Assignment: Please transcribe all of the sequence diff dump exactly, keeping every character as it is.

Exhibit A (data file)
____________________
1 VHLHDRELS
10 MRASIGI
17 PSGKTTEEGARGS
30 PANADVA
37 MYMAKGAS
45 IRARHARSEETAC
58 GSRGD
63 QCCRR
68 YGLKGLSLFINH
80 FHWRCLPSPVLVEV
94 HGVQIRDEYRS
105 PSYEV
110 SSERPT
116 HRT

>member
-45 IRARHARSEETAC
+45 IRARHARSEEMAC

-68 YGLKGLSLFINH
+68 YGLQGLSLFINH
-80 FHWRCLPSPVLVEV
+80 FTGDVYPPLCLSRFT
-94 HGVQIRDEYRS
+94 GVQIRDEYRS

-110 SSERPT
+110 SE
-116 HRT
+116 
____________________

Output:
1 VHLHDRELS
10 MRASIGI
17 PSGKTTEEGARGS
30 PANADVA
37 MYMAKGAS
45 IRARHARSEETAC
58 GSRGD
63 QCCRR
68 YGLKGLSLFINH
80 FHWRCLPSPVLVEV
94 HGVQIRDEYRS
105 PSYEV
110 SSERPT
116 HRT

>member
-45 IRARHARSEETAC
+45 IRARHARSEEMAC

-68 YGLKGLSLFINH
+68 YGLQGLSLFINH
-80 FHWRCLPSPVLVEV
+80 FTGDVYPPLCLSRFT
-94 HGVQIRDEYRS
+94 GVQIRDEYRS

-110 SSERPT
+110 SE
-116 HRT
+116 